It was only a question of time. The problem with employing humans is that they want paying and, even in these days of zero-hour culture, they have some expectations as to terms and conditions. Even when they present themselves for work, they need time away from their post to go to the toilet and have lunch and the occasional cup of coffee. They suffer from mood swings and cannot be relied upon to present a friendly disposition at all times. Humans can generally only do one thing at a time and even when presented with a detailed script cannot be trusted not to go off-piste.
So much easier then to replace them with an automaton. And that is just what the London Borough of Brent – that erstwhile bastion of all things loony left and spiritual home of our Ken – Livingstone, I presume – have done. They have just unveiled Shanice, a hologram, who will operate as a virtual receptionist at their new £90 million Town Hall. Visitors to the Council will no longer have to fight for the attention of a human receptionist busily engaged in filing her nails or sorting out her social life on Facebook. Shanice, who has cost the Council £12,000, will appear to the visitor to be sitting behind a desk but will actually be projected on to a screen. Helpfully, she will be trained to answer a limited number of questions, including telling the denizens of the Borough where to go – no change there, then – although only to those parts of the buildings which deal with such matters as the registration of births and deaths, applications for marriage licences or citizenship.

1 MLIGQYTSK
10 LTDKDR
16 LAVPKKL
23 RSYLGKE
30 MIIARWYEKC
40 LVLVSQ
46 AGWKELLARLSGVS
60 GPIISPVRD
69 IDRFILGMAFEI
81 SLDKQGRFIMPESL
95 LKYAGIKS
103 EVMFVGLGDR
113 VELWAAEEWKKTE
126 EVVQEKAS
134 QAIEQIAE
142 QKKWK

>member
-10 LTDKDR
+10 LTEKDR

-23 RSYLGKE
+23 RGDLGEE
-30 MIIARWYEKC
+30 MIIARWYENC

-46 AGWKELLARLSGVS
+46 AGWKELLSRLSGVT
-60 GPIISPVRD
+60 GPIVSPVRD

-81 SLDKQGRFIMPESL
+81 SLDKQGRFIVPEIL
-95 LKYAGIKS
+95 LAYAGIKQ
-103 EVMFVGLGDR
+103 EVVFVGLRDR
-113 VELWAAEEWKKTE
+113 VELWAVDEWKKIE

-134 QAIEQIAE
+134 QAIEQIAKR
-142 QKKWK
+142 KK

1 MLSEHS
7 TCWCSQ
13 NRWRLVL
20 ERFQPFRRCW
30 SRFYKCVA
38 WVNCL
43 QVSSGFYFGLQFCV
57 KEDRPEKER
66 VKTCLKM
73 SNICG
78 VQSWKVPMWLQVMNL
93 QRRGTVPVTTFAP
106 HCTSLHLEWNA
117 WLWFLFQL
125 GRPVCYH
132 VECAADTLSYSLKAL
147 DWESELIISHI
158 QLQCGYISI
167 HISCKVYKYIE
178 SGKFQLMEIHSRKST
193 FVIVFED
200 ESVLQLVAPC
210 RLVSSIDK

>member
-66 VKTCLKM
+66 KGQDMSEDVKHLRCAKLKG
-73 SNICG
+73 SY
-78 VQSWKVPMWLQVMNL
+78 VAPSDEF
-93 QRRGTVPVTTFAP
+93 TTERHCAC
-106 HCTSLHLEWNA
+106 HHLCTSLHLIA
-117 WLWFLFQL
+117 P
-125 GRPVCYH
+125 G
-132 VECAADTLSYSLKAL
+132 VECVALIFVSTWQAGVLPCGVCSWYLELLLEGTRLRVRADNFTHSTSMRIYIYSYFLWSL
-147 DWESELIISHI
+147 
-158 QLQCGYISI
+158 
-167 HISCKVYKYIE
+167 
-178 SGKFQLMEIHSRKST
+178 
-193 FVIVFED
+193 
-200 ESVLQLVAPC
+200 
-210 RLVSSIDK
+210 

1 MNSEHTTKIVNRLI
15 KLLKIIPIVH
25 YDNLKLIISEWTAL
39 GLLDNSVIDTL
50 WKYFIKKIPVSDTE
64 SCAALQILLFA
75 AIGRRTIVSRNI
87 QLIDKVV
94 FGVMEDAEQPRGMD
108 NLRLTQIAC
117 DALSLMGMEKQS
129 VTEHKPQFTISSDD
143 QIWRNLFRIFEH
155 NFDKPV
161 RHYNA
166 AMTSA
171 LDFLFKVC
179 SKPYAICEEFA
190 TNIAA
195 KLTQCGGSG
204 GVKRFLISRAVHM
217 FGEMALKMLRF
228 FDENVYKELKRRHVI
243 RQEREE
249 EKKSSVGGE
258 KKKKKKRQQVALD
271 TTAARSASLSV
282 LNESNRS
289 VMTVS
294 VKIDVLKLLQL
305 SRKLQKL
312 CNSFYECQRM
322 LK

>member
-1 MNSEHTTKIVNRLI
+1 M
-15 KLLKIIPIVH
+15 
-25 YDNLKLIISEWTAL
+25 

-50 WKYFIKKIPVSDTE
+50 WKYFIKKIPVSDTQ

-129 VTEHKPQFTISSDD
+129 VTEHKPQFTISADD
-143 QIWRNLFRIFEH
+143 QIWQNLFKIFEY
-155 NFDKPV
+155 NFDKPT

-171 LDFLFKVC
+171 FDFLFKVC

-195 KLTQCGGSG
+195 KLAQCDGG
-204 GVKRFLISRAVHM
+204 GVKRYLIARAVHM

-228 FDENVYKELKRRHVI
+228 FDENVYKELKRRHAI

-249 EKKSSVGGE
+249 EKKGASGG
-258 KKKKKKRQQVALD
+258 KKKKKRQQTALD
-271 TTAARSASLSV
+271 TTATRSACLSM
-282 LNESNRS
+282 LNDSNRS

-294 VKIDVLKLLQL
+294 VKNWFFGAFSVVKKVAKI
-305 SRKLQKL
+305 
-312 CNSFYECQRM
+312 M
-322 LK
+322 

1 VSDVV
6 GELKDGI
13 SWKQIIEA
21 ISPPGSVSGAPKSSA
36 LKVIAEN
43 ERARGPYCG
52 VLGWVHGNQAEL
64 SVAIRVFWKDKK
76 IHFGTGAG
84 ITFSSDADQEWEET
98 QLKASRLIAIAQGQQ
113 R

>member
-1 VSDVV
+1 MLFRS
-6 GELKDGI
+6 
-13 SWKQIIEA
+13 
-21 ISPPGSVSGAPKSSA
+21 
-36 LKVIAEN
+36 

So is Shanice the face of the brave new world? It certainly is an innovative approach but serious questions remain as to the efficacy of the solution. Brent, famed for the diversity of its population, has to provide advice and guidance on its array of services in a number of languages. What happens if someone presents themselves at reception and finds that Shanice cannot respond to their query in their first language? What happens if Shanice is asked a question which falls outside of her script? Will she be able to repeat herself for those who are hard of hearing? Will she be able to respond in signed language? What happens when there is a power cut or if/when the bugs in the software strike?
Inevitably, Shanice will have to be chaperoned and so, instead of representing a saving, like as not the employment of the holographic receptionist will be a cost – a cost that a council embroiled with its residents over closing such services as libraries can ill-afford to bear.
Still, there’s no such thing as bad publicity!